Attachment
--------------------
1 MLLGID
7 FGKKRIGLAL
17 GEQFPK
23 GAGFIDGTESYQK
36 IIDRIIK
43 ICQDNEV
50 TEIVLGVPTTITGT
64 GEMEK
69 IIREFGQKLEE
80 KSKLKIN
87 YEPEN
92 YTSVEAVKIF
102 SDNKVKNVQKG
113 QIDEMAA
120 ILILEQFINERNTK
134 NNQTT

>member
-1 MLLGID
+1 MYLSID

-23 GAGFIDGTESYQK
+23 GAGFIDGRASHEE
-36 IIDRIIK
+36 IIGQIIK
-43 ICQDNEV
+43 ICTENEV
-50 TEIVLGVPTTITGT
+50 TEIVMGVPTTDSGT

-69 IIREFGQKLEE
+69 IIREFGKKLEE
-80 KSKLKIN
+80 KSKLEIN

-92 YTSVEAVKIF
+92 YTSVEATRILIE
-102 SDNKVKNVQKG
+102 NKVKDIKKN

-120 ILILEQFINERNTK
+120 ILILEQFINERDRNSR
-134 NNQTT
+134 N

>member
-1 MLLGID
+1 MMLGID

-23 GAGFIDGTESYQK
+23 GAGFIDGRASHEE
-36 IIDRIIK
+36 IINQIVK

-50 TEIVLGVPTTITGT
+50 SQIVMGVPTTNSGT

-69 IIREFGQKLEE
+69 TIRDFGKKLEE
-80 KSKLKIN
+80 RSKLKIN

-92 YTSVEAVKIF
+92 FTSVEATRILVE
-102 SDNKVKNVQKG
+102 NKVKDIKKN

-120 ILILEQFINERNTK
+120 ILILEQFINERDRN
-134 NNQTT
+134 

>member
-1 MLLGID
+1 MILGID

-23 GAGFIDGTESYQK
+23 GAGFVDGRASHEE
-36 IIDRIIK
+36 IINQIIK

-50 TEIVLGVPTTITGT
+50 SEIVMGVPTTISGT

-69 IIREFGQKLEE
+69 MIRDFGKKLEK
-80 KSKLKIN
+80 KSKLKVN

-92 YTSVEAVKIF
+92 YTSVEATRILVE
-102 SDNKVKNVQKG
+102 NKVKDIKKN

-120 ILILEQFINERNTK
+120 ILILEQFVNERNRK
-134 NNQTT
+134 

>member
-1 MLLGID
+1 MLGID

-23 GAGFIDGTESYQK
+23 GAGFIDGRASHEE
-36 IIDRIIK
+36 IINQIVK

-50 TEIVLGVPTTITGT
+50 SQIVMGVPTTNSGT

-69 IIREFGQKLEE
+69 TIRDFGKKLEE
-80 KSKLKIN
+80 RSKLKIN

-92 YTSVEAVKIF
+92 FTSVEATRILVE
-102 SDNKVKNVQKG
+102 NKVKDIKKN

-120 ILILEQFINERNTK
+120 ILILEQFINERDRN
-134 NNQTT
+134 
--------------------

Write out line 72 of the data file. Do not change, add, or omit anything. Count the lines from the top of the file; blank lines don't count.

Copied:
-80 KSKLKIN